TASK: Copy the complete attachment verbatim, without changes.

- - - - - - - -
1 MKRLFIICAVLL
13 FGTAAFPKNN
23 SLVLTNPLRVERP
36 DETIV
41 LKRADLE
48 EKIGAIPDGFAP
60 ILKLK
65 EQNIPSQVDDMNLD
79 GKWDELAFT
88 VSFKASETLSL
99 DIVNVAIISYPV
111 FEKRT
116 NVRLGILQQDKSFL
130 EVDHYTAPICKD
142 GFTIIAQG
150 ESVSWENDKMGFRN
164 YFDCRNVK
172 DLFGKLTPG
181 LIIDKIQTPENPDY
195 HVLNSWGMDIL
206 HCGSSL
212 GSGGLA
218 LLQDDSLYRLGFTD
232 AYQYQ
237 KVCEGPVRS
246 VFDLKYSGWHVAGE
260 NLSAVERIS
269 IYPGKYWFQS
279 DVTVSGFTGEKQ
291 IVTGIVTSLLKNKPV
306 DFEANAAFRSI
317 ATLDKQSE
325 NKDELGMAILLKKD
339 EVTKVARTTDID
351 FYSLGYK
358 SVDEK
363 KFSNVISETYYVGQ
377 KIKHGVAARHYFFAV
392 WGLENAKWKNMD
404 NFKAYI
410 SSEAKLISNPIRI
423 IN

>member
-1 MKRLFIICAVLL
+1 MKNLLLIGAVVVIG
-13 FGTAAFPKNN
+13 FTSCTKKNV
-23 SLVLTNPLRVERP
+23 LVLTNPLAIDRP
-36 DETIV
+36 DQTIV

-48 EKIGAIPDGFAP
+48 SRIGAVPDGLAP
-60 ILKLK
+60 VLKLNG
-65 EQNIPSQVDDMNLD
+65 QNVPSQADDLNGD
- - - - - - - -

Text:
1 MKRLFIICAVLL
13 FGTAAFPKNN
23 SLVLTNPLRVERP
36 DETIV
41 LKRADLE
48 EKIGAIPDGFAP
60 ILKLK
65 EQNIPSQVDDMNLD
79 GKWDELAFT
88 VSFKASETLSL
99 DIVNVAIISYPV
111 FEKRT
116 NVRLGILQQDKSFL
130 EVDHYTAPICKD
142 GFTIIAQG
150 ESVSWENDKMGFRN
164 YFDCRNVK
172 DLFGKLTPG
181 LIIDKIQTPENPDY
195 HVLNSWGMDIL
206 HCGSSL
212 GSGGLA
218 LLQDDSLYRLGFTD
232 AYQYQ
237 KVCEGPVRS
246 VFDLKYSGWHVAGE
260 NLSAVERIS
269 IYPGKYWFQS
279 DVTVSGFTGEKQ
291 IVTGIVTSLLKNKPV
306 DFEANAAFRSI
317 ATLDKQSE
325 NKDELGMAILLKKD
339 EVTKVARTTDID
351 FYSLGYK
358 SVDEK
363 KFSNVISETYYVGQ
377 KIKHGVAARHYFFAV
392 WGLENAKWKNMD
404 NFKAYI
410 SSEAKLISNPIRI
423 IN

>member
-1 MKRLFIICAVLL
+1 MKNLLLIGAVVVIG
-13 FGTAAFPKNN
+13 FTSCTKKNV
-23 SLVLTNPLRVERP
+23 LVLTNPLAIDRP
-36 DETIV
+36 DQTIV

-48 EKIGAIPDGFAP
+48 SRIGAVPDGLAP
-60 ILKLK
+60 VLKLNG
-65 EQNIPSQVDDMNLD
+65 QNVPSQADDLNGD